Cheers Wilco, also thanks for the MPG info on the other thread. I'll have to get a test ride organised and try it out for acceleration from corners. I actually got rid of my CBR600F (old model though) for that very reason, it seemed like you had to be changing down two or three gears for the bends. I went for a Transalp 700 instead because it was so punchy out of the corners, plus only having 5 gears you weren't always changing up and down. I'm hoping the CB will be a cheaper, lighter more economic version of the TA but obviously not expecting the same power. From what I've been reading I might end up going back to a TA but I'll reserve judgement till I ride the CB!!

Seem to be some good deals around for the CBR600F at the moment if thats what you go for. Keep us informed!
 

·
Registered
Joined
·
7 Posts
Discussion Starter · #6 ·
Thanks Ceebs
I fancied an original 600f given the great reviews and cheaper deals but I can't find one close by and tried a new version today with 6k on the clock for similar money to a new 500R. I think I remember reading that the new version has a bit more low end grunt than the earlier bike so perhaps they listened to you.
Anyway I pulled away from corners in a similar manner to my CBF1000 and I used to leave that in top gear all day if I was feeling lazy.
It certainly was far beyond what the 500 could do but on the other hand I am not used to twins and the higher revs needed, and the 500 has a lot of other things going for it.
Good luck on the test ride.
 

·
Premium Member
Joined
·
2,119 Posts
wilco, i ride cbr500r on a track and i found it OK for pulling out of the corners still you need to be on the correct gear for that, of course i ride it for more than 4000 km so i now where the torque is in which rpm and gear.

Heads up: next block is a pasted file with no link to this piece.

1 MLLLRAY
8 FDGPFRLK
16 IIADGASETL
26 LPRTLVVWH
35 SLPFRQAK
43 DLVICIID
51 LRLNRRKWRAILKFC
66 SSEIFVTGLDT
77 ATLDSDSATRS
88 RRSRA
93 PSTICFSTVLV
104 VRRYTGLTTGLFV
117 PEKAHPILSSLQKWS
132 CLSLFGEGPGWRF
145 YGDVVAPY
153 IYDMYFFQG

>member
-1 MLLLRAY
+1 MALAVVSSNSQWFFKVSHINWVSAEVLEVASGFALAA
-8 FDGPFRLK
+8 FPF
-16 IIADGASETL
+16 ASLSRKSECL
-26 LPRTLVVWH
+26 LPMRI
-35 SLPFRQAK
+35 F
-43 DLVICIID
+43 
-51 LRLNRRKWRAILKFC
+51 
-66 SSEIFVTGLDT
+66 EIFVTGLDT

Frankly, i might prefer a cbr600f over a cbr500r too if i am living large in USA but in Thailand unfortunately, we do not have much options and conditions are that super to get the full potential of an inline four sport bike. it is either kawa ninja 650 or honda cbr500r or a 30.000 USD cbr1000. There is nothing in between!
Still, cbr500 has more advantages than a cbr600f for me. Cheap to buy and run, enough zip, perfect for a commute, can run on a track easily and it looks good. So, i will keep my cbr500r for long time i can see that which is a great bike for me and will get an additional inline four sport bike.
 

·
Registered
Joined
·
7 Posts
Discussion Starter · #8 ·
I'm glad the 500 is doing the business for you Loserlazer.
I agree that with some time getting the gears/revs right I could get more out of it, but you get lazy after having 4s and to be honest I like the fact that I can hit a corner in somewhere near the right gear and still get all the pull I need.
If I was commuting on the bike with a bit of fun thrown in, the 500 would be great, the weight, upright riding position, and cheapness to run would make it a very tempting buy. Fortunately at the moment I only need a bike for fun so the 600 becomes the better choice for me.
Hope the 500 continues to impress.
 

·
Premium Member
Joined
·
272 Posts
Coming from a CBR600RR the CBR500R is going to be a nice change. I don't find the smaller size a problem. It is actually easier to maneuver. Less weight. Even more comfortable. Great daily rider.
 
1 - 9 of 9 Posts
Top